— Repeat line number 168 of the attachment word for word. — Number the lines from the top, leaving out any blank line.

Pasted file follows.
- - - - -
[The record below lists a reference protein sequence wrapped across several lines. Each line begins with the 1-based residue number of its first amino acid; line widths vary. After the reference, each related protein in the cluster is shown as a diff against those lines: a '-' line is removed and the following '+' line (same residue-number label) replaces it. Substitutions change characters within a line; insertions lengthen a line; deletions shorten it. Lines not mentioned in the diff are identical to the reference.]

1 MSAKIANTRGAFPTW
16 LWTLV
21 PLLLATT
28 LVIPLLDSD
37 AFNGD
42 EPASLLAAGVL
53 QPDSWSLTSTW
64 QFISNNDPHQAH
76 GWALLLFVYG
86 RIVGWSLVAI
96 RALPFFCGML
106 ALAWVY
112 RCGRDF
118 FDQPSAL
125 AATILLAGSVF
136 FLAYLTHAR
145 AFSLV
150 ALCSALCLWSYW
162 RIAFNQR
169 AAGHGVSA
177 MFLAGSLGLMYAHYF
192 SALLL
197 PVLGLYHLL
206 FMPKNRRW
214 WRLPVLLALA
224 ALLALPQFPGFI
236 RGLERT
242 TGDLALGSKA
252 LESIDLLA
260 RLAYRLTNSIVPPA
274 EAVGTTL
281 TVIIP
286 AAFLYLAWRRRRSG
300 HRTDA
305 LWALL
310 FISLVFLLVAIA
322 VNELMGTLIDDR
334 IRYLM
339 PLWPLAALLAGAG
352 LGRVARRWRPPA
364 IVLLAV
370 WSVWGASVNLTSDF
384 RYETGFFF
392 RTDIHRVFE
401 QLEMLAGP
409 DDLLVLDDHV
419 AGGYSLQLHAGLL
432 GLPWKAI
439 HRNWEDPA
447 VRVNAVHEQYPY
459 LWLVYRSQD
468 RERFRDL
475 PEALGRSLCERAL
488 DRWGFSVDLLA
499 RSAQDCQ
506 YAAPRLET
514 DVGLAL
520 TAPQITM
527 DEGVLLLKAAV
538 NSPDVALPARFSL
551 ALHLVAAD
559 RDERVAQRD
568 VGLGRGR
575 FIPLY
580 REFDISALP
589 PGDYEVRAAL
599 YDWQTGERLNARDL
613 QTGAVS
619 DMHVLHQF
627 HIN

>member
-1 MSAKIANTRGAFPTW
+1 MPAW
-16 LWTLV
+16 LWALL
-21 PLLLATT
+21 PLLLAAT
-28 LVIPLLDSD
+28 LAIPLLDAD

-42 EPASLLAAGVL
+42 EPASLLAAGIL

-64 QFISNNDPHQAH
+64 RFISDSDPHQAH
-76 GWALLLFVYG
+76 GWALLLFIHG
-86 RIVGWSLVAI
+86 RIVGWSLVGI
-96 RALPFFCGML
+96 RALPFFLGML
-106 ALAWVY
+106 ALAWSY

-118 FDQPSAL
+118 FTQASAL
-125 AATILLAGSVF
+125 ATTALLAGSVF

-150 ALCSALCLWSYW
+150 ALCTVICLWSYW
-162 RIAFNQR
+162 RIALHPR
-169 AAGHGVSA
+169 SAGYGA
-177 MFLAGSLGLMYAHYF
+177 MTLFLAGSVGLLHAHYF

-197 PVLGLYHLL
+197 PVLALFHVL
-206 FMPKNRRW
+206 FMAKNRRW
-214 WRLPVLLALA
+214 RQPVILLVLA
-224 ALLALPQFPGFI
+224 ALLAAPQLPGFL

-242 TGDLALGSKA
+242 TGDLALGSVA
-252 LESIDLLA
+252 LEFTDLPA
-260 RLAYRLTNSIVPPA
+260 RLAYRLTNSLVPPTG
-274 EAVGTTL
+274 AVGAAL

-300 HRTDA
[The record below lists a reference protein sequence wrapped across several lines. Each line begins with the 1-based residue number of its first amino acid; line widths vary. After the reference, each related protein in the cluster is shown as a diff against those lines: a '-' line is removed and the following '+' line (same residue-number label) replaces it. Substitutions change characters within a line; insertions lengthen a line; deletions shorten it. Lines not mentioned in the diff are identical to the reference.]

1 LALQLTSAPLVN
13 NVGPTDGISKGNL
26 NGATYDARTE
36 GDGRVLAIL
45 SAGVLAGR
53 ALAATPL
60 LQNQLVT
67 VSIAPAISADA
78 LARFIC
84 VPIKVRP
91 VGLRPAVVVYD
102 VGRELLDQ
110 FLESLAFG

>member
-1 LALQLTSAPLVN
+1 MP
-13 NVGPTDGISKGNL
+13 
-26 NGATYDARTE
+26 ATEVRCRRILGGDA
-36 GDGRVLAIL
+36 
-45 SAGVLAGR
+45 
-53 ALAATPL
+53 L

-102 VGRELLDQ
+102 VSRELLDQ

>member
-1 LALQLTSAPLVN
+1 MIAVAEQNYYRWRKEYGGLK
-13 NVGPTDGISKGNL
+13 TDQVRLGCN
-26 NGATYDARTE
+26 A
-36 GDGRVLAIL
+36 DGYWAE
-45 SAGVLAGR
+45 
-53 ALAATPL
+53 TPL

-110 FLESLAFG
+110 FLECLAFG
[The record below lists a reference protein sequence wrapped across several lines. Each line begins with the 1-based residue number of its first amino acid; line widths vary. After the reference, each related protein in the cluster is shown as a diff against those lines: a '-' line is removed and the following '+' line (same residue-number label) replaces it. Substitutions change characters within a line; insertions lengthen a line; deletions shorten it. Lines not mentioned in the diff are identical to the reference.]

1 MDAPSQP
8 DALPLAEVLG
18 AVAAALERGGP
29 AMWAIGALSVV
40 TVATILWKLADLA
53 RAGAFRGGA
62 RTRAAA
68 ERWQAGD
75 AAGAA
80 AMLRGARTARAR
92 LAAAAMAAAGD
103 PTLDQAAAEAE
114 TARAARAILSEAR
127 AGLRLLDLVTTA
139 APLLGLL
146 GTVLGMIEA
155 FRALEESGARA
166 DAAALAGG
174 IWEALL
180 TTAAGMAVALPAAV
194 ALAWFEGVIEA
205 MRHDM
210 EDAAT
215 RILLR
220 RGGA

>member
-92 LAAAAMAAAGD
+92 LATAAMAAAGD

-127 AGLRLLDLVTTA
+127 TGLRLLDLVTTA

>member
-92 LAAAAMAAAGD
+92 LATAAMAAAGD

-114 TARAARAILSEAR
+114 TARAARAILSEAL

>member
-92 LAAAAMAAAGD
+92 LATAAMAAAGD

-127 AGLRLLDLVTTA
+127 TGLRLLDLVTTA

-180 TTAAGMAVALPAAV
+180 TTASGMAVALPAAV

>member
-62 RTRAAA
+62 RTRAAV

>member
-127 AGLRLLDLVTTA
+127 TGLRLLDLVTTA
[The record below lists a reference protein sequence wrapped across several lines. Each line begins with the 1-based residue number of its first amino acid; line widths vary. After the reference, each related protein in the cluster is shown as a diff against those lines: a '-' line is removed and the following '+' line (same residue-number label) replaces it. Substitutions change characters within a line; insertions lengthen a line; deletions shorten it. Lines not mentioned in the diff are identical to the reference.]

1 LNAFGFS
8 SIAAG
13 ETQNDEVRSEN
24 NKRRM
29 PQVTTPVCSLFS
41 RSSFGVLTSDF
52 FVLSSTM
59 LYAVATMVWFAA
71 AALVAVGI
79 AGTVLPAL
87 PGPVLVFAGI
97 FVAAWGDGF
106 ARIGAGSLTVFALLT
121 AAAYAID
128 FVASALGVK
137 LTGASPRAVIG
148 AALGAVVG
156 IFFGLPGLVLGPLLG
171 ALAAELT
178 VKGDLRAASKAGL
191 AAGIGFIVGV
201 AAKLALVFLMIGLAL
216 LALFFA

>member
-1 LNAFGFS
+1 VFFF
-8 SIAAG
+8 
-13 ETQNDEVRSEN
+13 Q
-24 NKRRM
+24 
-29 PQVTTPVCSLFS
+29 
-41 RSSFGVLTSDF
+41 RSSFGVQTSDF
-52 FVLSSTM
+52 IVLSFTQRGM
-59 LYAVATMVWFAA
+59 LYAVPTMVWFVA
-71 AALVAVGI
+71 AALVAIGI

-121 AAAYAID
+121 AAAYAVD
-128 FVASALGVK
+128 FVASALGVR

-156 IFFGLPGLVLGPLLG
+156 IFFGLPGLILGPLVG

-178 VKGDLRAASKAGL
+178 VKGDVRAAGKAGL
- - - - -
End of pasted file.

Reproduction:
8 DALPLAEVLG